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How close is too close when humans meet manatees?
A crowd of 100 debates limits for tourists.
By BARBARA BEHRENDT, Times Staff Writer
Published February 8, 2008
CRYSTAL RIVER - To businesses and wildlife advocates here, the manatee is a jewel. This week, federal officials asked citizens for help in keeping this beloved, and endangered, treasure safe for future generations.
More than 100 people flocked to a public forum at the National Guard Armory Wednesday night to suggest steps ranging from year-round manatee sanctuaries and lower boat speed limits to a strict no-touch rule.
The U.S. Fish and Wildlife Service will collect comments over the next 30 days to help develop a comprehensive conservation plan for the Crystal River National Wildlife Refuge. After a draft is written, more comments will be taken, and a final plan should be implemented by September 2010.
Each winter, the rare mammals swim to the warm springs at the refuge as the gulf water temperatures drop. Humans follow because the refuge is the only place the federal agency sanctions swimming with manatees.
The activity has been a huge financial boon for decades to area dive shops, restaurants, hotels and other tourist-dependent businesses. But the swimmers are not always kind to the gentle sea cows.
Widely circulated videos of people riding, feeding and chasing manatees have spurred calls for more regulations. Conservation groups want limited contact with the manatees, preferring passive observation.
"I ask you to try to understand what petting really is," kayak tour operator Matt Clemons said at the Wednesday night forum. "Manatees are extremely tactile animals. ... Just because they like it doesn't mean it's good for them."
Area resident Steve Kingery insisted that the government must stop people from chasing the manatees. Petting and feeding the animals, he said, make them less afraid of humans and puts them at risk.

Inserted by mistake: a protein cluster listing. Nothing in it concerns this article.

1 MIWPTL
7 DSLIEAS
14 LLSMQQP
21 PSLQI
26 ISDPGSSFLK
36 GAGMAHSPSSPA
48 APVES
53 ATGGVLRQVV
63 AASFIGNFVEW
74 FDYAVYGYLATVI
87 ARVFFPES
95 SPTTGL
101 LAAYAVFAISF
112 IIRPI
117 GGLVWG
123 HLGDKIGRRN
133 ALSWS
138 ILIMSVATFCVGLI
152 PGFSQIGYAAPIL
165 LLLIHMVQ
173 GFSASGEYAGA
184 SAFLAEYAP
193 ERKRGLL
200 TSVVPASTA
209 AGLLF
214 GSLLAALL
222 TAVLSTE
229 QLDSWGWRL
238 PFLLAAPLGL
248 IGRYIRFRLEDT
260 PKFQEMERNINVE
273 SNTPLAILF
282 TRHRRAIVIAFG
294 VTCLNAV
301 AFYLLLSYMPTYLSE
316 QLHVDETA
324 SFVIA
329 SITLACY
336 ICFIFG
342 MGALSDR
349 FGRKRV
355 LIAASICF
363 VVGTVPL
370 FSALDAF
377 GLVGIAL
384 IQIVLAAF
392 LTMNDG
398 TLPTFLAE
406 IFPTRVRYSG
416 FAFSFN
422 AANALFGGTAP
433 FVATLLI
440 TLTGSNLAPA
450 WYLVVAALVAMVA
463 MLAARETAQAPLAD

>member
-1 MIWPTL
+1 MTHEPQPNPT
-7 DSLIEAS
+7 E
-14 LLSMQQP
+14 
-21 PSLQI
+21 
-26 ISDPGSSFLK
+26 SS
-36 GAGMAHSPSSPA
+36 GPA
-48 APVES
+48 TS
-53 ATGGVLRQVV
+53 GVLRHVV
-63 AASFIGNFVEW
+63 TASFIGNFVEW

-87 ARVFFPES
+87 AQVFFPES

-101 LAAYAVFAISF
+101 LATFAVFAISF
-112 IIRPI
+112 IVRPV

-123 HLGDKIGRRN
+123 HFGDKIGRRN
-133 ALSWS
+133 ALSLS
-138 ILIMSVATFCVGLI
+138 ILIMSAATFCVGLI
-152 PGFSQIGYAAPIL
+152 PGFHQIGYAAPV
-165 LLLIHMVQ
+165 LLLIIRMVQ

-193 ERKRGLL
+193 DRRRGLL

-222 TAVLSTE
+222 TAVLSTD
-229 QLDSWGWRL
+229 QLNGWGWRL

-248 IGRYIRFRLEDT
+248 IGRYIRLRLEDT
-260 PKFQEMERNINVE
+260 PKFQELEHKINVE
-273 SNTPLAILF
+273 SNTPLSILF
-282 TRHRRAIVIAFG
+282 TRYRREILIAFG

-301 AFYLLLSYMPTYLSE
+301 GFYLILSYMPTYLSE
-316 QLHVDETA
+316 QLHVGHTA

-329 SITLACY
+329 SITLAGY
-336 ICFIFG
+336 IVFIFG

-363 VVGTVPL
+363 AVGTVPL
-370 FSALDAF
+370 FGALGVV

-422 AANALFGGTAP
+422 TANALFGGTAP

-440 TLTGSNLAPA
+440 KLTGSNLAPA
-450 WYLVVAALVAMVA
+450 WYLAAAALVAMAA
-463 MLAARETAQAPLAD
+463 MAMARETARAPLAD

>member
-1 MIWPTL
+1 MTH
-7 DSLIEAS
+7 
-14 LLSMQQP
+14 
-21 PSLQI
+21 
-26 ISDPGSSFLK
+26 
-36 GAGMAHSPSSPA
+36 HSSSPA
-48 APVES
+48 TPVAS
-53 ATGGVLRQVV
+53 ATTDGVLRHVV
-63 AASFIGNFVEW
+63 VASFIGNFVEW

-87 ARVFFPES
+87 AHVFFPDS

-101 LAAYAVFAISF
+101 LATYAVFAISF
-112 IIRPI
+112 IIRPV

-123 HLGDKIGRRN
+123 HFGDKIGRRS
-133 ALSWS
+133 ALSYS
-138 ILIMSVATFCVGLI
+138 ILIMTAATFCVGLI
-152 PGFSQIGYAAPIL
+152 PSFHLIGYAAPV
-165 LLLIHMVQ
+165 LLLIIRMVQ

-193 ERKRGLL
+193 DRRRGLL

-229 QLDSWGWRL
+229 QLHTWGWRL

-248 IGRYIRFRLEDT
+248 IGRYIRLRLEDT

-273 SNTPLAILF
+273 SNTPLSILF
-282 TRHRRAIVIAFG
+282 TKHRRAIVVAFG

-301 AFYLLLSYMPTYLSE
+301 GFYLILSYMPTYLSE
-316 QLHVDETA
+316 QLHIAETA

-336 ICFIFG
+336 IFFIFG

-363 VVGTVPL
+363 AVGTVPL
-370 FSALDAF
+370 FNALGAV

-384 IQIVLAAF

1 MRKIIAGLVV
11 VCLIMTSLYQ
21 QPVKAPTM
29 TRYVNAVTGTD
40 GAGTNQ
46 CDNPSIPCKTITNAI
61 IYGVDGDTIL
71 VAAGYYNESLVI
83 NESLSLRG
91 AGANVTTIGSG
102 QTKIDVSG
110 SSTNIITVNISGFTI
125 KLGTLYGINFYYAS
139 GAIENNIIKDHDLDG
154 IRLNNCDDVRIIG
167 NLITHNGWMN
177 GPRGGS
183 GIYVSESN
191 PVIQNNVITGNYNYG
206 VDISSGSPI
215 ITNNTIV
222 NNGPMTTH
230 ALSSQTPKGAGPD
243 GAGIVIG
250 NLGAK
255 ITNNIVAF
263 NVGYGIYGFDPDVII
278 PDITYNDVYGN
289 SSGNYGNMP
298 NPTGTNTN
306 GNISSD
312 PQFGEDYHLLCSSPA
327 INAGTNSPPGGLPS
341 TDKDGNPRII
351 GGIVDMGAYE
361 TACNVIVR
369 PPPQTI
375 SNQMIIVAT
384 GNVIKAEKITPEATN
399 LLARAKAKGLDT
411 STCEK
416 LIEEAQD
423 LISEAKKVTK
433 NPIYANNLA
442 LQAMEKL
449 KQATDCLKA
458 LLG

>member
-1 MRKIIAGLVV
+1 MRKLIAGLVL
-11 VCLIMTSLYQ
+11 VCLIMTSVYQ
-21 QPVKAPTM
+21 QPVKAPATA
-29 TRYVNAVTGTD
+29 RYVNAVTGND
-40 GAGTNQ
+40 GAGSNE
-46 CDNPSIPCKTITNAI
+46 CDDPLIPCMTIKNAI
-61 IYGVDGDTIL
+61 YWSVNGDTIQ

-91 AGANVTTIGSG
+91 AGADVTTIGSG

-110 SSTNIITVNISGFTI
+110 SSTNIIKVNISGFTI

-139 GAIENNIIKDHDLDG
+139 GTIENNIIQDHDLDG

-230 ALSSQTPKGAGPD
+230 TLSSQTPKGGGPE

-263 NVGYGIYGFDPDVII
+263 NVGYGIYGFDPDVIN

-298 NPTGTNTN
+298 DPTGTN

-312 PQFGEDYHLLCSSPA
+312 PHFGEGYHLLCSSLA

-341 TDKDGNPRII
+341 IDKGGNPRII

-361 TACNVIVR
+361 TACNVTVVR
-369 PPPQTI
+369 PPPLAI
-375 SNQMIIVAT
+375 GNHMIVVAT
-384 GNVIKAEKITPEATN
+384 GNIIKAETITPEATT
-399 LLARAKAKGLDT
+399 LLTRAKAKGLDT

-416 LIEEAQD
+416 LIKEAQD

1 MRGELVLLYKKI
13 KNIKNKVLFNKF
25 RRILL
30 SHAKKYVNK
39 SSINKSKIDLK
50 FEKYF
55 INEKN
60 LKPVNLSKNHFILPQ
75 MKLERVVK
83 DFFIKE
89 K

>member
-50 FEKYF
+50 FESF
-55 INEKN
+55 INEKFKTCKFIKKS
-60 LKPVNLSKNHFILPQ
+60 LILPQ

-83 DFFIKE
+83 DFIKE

"We need to replace the entertainment value of the manatee with respect for the animal and the environment," he said.
Several speakers urged the agency to expand its borders beyond the small islands and one spring that now constitute the formal refuge. They want federal officials to help them acquire the nearby Three Sisters Springs, where clear water makes it one of the most popular manatee viewing areas.
Dive shop operators suggested a guide certification program that would provide a code of conduct for tour operators and a common script so that everyone would know the standard manatee interaction rules.
Mike Millsap of Sunshine River Tours warned of dire economic consequences if people can't swim with manatees. "Who will come to our area without some sort of interaction with manatees?" he asked.
When swimmers are allowed to see manatees up close, "they go home loving this animal," said boat captain Gerald Lynd. "It now becomes real to them. It's something they want to protect."
The various comments gave Jim Kraus, manager of the Crystal River refuge, "a lot of good food for thought."
"I feel very optimistic to be able to work through the problems that we have," Kraus said. "I am very encouraged by what I see as a willingness of folks to work together on this."